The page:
It was also an opportunity to reinforce BRAVO as an innovator. In being the first entertainment partner, we created meaningful mobile content and rewards for viewers. Recently, we partnered with Sephora, a like-minded brand in offering Foursquare Real Housewives badge holders coveted, tnagible rewards that were endemic to the show. The buzz generated exceeded expectations. In addition, Foursquare provides a unique opportunity for advertising partners in reaching influential consumers such as Real Housewife or Top Chef badge holders who are more likely to recommend a new product or venue. Imagine checking into a department store and being rewarded as a Top Chef badge-holder with a 20% discount. This is the potential we see for Foursquare and why we partnered with them. Our next steps are exploring opportunities for scale.

When do you look to integrate with apps such as Foursquare versus building your own, such as your iPhone Application Guides by BRAVO?

It’s a parallel path. Tremendous challenges exist in building a custom application such as timing, cost and resources in creating and refreshing content. A partnership with an existing application with scale allows us to reach ‘digital influencers’ in the most timely and cost-effective fashion. In addition, we develop proprietary apps that speak to the core viewer where we can leverage existing efficiencies.

How much of mobile marketing is about promoting the TV programs and driving tune-in as opposed to staying top of mind wherever your viewers are and whatever they’re doing.

Until sufficient metrics demonstrate how mobile marketing can affect a rating, our philosophy is to be relevant, buzzy and ubiquitous. Being top of mind is first base and home plate is always the rating. Custom applications, innovative partnerships and inventive, integrated advertising allow us to achieve this goal.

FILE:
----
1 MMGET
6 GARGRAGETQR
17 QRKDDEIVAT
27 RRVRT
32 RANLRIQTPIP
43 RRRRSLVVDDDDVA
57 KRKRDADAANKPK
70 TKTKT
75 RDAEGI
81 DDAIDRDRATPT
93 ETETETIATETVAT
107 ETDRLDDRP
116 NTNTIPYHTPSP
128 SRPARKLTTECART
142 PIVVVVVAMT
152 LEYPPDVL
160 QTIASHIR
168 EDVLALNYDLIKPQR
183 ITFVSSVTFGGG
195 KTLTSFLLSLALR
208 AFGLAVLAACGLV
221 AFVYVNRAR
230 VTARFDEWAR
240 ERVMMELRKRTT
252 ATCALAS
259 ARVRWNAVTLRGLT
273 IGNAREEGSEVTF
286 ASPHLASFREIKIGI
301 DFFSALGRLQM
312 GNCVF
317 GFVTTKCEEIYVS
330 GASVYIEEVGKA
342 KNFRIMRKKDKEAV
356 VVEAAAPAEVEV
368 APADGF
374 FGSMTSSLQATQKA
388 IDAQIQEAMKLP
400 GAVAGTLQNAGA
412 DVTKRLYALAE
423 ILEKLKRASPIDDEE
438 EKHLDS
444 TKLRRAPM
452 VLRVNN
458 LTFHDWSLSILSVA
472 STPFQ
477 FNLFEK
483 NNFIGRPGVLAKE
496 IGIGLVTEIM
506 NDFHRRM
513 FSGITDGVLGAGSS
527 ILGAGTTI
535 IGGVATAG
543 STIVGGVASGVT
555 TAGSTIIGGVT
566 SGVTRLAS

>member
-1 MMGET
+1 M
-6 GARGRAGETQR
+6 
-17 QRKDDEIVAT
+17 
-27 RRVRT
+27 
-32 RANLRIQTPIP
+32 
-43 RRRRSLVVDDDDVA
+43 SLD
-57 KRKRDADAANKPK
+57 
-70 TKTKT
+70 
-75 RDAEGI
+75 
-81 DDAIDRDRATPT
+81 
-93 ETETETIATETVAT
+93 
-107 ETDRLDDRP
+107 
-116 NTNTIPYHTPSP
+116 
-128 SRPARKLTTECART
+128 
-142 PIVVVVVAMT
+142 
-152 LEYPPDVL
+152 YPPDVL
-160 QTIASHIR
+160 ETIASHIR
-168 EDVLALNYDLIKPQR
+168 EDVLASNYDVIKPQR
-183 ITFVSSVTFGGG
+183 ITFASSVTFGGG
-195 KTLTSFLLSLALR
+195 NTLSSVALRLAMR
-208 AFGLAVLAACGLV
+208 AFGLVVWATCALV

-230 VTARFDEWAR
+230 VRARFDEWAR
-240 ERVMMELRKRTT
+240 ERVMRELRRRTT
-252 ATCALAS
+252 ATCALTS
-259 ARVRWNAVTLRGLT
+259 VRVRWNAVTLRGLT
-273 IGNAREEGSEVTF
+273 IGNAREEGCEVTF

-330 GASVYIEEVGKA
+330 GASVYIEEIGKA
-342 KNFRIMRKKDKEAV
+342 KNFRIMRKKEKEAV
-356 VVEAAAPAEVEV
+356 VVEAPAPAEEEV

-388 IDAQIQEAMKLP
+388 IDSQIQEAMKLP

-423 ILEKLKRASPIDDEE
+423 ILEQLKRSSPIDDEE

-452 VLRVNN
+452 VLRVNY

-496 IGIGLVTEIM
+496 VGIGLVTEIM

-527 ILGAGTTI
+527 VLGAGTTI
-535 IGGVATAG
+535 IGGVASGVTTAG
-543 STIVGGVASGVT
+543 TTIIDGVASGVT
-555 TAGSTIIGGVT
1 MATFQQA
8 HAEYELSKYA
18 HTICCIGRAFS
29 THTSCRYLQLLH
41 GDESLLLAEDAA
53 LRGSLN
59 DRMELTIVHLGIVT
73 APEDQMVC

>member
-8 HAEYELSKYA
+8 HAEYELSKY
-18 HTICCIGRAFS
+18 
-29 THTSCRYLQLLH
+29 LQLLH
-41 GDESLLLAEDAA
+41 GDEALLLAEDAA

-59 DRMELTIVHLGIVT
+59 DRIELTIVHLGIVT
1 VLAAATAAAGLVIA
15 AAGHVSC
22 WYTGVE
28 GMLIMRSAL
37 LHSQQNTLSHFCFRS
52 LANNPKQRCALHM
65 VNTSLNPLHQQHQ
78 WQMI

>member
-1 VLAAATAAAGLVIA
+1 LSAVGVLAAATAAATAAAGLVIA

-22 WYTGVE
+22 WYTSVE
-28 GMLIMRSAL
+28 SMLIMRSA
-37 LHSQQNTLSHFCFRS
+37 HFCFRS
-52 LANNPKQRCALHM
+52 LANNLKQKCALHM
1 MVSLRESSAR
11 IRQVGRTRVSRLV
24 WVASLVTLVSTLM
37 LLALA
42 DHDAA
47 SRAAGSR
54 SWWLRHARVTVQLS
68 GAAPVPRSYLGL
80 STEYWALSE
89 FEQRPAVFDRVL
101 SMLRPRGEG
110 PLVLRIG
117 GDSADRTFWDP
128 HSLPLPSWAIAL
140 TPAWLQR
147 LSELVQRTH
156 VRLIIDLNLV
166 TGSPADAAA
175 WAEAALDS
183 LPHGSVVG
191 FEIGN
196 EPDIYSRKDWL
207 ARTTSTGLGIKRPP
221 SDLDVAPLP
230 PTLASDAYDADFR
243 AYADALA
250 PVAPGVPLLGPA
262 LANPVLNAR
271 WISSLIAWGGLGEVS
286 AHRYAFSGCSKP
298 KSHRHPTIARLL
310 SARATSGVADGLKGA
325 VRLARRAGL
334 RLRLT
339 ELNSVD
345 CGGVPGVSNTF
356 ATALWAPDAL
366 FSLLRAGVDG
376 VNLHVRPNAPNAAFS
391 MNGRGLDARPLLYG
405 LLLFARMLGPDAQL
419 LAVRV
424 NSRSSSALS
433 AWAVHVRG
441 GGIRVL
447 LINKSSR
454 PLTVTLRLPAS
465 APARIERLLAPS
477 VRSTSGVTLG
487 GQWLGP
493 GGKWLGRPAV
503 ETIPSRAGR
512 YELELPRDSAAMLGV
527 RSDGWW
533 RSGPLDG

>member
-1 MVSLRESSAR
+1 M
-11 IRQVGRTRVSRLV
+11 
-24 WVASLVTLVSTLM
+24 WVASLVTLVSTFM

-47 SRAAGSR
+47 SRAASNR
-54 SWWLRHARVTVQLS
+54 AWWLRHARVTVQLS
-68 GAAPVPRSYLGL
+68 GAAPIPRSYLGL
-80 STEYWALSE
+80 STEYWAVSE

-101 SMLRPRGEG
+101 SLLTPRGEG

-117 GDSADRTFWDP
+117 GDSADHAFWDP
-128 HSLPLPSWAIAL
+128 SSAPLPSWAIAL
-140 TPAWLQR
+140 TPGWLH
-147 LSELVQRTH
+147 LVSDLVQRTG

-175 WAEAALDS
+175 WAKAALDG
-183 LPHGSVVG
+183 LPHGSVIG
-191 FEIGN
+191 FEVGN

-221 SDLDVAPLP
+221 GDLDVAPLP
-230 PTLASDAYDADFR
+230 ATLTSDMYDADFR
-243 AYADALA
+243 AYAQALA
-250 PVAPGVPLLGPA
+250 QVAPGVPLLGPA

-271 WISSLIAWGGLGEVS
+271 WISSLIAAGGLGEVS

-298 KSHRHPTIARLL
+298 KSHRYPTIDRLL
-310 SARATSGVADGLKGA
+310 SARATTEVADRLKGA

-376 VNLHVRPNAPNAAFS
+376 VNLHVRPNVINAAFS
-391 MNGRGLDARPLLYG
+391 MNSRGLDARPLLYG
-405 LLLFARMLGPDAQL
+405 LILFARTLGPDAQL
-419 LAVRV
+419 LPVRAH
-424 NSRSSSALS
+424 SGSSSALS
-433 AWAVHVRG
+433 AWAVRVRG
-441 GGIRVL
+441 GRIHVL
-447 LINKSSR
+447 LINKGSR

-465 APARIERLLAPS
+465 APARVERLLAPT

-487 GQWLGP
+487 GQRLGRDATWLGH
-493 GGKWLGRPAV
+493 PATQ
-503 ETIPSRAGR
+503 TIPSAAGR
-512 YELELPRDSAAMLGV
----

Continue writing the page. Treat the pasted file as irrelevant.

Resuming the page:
What are the most important lessons you’ve learned so far from your experiences in mobile marketing?

Few environments with scale exist. Mobile social app leaders such as Blackberry Messenger, Facebook and Twitter have limited marketing opportunities. Above all, it’s crucial to have a two-way communication with the consumer in a BRAVO voice, listening and responding therefore creating a dialogue. We learn valuable lessons every day from the wall on our acebook brand pages and @BRAVOtv Twitter feed every day, where a high volume of comments are generated via mobile.

How is mobile affecting the marketing strategies of entertainment brands in particular? What are some key innovations in mobile that will be valuable to your brand?

Entertainment brands have a leg up on other brands, as our content is valuable currency. Entertainment experiences extend organically to mobile which opens the door to commerce. You discover a new song and seamlessly make a purchase from your phone or avoid being sold out of a film by purchasing tickets while on the way to the theater. As mobile commerce emerges, the entertainment industry must embrace the revenue potential. For film, the potential to drive ticket sales via mobile is exciting. Ticketing transactions are expected to reach $100 billion worldwide by 2012, according to Juniper Research.

What are you finding most exciting among what’s emerging in mobile marketing?

Mobile social applications such as BUMP are on our radar as well as emerging opportunities in the location aware space. With digital leaders such as Google, Twitter and Facebook now investing in this space, location-aware marketing and mobile marketing overall can no longer be ignored.

As Director of Consumer Marketing at BRAVO, Valerie Brown is responsible for the advertising and promotion of BRAVO’s slate of original programming across all platforms, including broadcast, print, radio, out of home and digital media. During her six-year tenure with BRAVO, she has forged consumer-driven marketing partnerships and content promotions with major digital media firms such as Twitter, Facebook and Foursquare. Big thanks go out to Valerie for contributing to our Playbook, as well as providing additional insights as a featured speaker at last week’s Digital Marketing Summit.